The request object represents the HTTP request and current context for the controller.

{
  "method": "GET", (1)
  "scheme": "http", (2)
  "host": "enonic.com", (3)
  "port": "80", (4)
  "path": "/my/page", (5)
  "url": "http://enonic.com/my/page?debug=true", (6)
  "remoteAddress": "10.0.0.1", (7)
  "mode": "edit", (8)
  "branch": "master", (9)
  "body": null (10)
  "params": { (11)
    "debug": "true"
  },
  "headers": { (12)
    "Language": "en",
    "Cookies": "mycookie=123; other=abc;"
  },
  "cookies": { (13)
    "mycookie": "123",
    "other": "abc"
  }
}
1 HTTP method of the request
2 Scheme used to make this request i.e. "http" / "https"
3 Host name of the server to which the request was sent.
4 Port of the server to which the request was sent.
5 Path of the request
6 URL of the request.
7 IP address of the client that sent the request. If the X-Forwarded-For [1] header is set, its value will override the client IP.
8 Rendering mode (used in site context) one of: inline, edit, preview, live.
9 Contextual repository branch (used in site context), one of: draft, master.
10 Optional string value
11 Name/value pairs of the query/form parameters from the request.
12 Name/value pairs of the HTTP request headers.
13 Name/value pairs of the HTTP request cookies.

HTTP Response

The response object is the value returned by an HTTP controller - as a response to an :ref:`http_request`.

{
  "status": 200, (1)
  "body": "Hello World", (2)
  "contentType": "text/plain", (3)
  "headers": {  (4)
      "key": "value"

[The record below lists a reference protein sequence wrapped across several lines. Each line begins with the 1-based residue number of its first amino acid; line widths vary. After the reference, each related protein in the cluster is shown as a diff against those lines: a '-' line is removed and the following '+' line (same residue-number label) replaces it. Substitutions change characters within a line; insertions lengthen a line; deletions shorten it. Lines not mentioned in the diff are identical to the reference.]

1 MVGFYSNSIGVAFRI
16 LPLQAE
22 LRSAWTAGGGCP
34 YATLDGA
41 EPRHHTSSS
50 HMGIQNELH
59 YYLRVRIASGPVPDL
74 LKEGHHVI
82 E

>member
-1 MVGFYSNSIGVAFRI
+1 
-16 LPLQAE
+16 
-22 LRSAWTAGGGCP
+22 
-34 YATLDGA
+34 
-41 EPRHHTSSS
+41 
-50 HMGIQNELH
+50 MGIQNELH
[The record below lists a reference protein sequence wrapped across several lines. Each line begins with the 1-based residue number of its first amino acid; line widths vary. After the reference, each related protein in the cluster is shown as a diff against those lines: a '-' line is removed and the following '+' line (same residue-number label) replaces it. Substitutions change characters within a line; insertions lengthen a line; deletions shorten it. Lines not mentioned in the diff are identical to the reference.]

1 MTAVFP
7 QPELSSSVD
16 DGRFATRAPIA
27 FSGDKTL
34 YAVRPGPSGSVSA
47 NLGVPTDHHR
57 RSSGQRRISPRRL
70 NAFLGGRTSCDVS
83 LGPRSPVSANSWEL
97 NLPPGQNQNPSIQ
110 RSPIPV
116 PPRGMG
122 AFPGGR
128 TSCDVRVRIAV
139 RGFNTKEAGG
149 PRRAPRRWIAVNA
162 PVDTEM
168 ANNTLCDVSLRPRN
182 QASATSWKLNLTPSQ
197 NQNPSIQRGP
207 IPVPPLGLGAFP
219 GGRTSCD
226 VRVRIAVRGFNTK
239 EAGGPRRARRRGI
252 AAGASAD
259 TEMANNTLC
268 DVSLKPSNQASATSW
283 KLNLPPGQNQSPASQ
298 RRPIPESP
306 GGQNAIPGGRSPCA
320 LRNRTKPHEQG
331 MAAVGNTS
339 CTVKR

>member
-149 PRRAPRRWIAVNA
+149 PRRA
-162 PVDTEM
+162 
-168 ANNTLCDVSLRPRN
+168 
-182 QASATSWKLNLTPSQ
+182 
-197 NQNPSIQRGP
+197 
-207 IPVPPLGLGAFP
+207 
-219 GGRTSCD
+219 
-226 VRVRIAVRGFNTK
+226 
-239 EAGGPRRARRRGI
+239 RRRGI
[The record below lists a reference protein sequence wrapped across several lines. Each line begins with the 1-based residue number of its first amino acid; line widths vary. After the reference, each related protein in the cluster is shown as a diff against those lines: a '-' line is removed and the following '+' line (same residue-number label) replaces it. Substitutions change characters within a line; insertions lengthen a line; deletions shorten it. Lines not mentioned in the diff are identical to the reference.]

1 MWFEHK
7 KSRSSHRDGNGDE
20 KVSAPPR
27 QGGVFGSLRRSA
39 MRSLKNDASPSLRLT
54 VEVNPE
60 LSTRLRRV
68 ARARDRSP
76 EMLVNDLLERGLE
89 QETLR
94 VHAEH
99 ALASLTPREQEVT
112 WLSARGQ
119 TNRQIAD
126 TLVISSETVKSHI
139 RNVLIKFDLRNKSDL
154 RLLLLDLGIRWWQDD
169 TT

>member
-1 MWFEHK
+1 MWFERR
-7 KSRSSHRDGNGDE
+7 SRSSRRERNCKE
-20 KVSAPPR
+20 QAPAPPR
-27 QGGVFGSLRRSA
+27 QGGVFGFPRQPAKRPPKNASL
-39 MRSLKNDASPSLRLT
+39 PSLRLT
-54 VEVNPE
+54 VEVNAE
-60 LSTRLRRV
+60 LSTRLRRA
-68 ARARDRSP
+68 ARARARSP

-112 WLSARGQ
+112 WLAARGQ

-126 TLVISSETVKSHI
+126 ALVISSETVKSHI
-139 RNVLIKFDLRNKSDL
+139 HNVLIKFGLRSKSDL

},
  "cookies": {},  (5)
  "redirect": "/another/page",  (6)
  "postProcess": true,  (7)
  "pageContributions": {},  (8)
  "applyFilters": true  (9)
}
1 HTTP response status code (default is 200).
2 HTTP message body of the response that can either be a string or a JavaScript object.
3 MIME type of the body (defaults to text/plain; charset=utf-8).
4 Name/value pairs with the HTTP headers to be added to the response.
5 HTTP cookies to be added to the response. Will be described in a later section.
6 URI to redirect to. If specified, the value will be set in the "Location" header and the status will be set to 303.
7 Site engine only: If enabled the response body from a page render is processed to find and render any component tags found. (default is true). Set to false to skip post processing of tags.
8 Site engine only: Use to contribute html to the resulting response markup. See page contributions for more information.
9 Site engine only: If enabled, any defined response processors in the pipeline will be executed.

HTTP Cookies

There are two ways that Http Cookie values can be set in responses (see examples).

Here’s an example of how the cookies are set:

return {
    status: 200,
    body: "Hello World",
    cookies: {
        "plain": "value", (1)
        "complex": { (2)
            value: "value", (3)
            path: "/valid/path", (4)
            domain: "enonic.com", (5)
            comment: "Some cookie comments", (6)